Exports hit record high in March as trade deficit narrows
The increase came after stronger energy exports and gains in consumer goods
The energy and consumer goods sectors helped Canadian exports rise to a record high in March as the country’s trade deficit narrowed to $135 million, reports Statistics Canada.
Economists had expected a deficit of $800 million, according to Thomson Reuters.
“This is a solid report,” Benjamin Reitzes at BMO Capital Markets sais Thursday after the data was released.
The shortfall followed a revised deficit of $1.1 billion for February compared with an initial reading of a deficit of $972 million for the month. Gains in eight of 11 sectors in March helped exports rise 3.8 per cent to $47 billion, while volumes gained 2.5 per cent and prices increased 1.3 per cent. Driving the gain was a 7.0 per cent increase in energy exports to $8.7 billion. A boost in natural gas exports due to cold temperatures in the northeastern United States and higher coal exports to Asia were factors.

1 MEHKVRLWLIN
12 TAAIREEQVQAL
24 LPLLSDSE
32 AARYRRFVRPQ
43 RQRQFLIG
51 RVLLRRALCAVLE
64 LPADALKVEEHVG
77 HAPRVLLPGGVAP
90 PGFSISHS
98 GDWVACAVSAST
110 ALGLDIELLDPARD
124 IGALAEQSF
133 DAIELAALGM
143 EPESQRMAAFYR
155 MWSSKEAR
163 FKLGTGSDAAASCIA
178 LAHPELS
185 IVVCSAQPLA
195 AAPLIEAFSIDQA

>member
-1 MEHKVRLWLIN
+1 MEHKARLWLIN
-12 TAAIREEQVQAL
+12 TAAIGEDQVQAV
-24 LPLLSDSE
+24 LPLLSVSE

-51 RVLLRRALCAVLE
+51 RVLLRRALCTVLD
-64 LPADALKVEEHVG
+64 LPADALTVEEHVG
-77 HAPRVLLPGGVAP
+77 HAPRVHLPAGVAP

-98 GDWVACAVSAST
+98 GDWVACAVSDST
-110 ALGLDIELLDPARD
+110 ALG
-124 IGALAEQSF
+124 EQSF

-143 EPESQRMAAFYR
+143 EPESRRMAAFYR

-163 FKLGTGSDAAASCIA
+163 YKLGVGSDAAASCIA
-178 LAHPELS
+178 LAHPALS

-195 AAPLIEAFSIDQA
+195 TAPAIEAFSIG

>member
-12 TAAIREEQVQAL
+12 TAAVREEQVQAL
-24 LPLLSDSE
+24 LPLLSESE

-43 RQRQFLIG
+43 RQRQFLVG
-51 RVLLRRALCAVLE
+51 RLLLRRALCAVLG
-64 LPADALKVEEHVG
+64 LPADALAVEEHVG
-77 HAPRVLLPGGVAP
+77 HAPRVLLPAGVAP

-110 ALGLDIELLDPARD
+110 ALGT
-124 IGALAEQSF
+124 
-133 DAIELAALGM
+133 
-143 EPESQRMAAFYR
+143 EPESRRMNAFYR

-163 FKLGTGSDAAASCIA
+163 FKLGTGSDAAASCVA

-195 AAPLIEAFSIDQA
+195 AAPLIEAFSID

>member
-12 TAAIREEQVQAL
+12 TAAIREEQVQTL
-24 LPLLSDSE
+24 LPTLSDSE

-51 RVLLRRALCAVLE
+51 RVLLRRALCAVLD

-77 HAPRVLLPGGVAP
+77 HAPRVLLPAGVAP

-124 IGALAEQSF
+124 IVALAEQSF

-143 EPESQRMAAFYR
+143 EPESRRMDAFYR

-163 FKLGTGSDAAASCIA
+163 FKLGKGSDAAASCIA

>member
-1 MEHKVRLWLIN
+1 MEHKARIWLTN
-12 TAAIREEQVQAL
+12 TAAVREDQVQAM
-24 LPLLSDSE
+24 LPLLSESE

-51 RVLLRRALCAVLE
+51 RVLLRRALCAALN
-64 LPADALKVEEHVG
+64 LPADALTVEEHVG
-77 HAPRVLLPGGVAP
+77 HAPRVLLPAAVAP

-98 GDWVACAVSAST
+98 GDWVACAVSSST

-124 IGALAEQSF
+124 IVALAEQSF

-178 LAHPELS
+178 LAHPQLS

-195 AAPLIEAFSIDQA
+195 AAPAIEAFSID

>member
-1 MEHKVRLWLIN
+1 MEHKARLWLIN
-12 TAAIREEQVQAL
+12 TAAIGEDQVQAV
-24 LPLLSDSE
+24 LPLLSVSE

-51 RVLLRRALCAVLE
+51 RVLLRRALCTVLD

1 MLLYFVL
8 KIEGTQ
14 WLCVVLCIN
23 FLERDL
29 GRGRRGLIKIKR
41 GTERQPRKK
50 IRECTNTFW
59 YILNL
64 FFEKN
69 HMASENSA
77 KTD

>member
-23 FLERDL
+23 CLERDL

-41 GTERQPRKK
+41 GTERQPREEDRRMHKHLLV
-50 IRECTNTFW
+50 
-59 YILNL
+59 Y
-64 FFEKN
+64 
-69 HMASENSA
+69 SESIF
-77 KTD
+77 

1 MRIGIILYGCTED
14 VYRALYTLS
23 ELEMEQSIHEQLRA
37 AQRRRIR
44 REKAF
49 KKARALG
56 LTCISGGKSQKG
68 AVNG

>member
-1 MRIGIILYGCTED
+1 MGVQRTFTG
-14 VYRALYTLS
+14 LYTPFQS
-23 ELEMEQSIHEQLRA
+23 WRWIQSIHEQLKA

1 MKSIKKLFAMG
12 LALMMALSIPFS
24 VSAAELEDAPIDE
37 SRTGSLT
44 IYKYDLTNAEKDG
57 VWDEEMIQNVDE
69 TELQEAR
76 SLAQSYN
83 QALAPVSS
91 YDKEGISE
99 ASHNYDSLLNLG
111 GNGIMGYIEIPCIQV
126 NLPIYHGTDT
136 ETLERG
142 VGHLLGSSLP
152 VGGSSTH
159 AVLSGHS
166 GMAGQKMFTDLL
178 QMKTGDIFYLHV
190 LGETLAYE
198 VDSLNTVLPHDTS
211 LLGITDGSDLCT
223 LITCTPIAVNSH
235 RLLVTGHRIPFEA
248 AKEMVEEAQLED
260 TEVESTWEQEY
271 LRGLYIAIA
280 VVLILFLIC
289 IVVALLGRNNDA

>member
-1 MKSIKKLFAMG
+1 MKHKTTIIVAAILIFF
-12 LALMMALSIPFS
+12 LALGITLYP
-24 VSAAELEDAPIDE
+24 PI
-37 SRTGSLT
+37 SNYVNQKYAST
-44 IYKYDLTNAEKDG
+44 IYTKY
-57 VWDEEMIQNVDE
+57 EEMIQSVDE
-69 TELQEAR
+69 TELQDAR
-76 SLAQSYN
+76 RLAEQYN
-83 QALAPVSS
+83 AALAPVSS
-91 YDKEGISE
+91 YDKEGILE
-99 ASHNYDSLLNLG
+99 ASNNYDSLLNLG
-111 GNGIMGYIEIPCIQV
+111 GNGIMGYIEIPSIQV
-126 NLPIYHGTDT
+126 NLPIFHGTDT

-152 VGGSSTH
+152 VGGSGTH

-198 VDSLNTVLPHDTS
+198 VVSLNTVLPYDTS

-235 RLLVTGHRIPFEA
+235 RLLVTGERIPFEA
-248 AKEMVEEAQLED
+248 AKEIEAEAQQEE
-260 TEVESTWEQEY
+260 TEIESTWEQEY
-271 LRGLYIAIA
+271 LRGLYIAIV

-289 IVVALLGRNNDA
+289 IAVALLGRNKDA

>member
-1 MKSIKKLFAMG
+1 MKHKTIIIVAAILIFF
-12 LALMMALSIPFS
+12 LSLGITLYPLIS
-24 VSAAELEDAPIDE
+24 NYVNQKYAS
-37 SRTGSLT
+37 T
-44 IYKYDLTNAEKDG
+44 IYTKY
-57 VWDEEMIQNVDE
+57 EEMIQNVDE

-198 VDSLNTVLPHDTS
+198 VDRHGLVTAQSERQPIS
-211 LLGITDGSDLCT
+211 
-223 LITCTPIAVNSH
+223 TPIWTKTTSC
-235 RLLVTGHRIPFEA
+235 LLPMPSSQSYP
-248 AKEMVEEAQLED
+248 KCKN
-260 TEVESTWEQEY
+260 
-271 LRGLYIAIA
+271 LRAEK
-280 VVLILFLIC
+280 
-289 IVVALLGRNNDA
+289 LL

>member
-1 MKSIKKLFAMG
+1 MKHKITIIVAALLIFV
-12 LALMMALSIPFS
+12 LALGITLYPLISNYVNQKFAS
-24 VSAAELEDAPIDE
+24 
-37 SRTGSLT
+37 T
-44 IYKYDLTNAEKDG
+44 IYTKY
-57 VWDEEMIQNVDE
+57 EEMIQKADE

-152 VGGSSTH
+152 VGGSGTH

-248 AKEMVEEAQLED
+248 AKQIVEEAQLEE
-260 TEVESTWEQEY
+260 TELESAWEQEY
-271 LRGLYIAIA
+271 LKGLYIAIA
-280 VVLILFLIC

“Combined with a continued creep higher in crude prices, look for energy to continue being a catalyst in supporting Canadian exports,” CIBC economist Nick Exarhos wrote in a report.
Consumer goods exports also gained ground, climbing 6.8 per cent to $6.1 billion. Exports of other food products led the increase with a gain of 11.9 per cent to a record $1.4 billion, boosted by exports of yellow peas and red lentils to India.
On a regional basis, Canada’s trade surplus with the United States slipped to $4 billion in March compared with $4.5 billion in February.
Exports to the United States edged up 0.1 per cent to $34.4 billion, while imports from the United States increased 2.0 per cent to $30.4 billion.
Meanwhile, Canada’s trade deficit with countries other than the U.S. narrowed to $4.1 billion in March from $5.6 billion in February.
On the other import side of the equation, imports increased 1.7 per cent to $47.1 billion, with gains in seven of 11 sectors.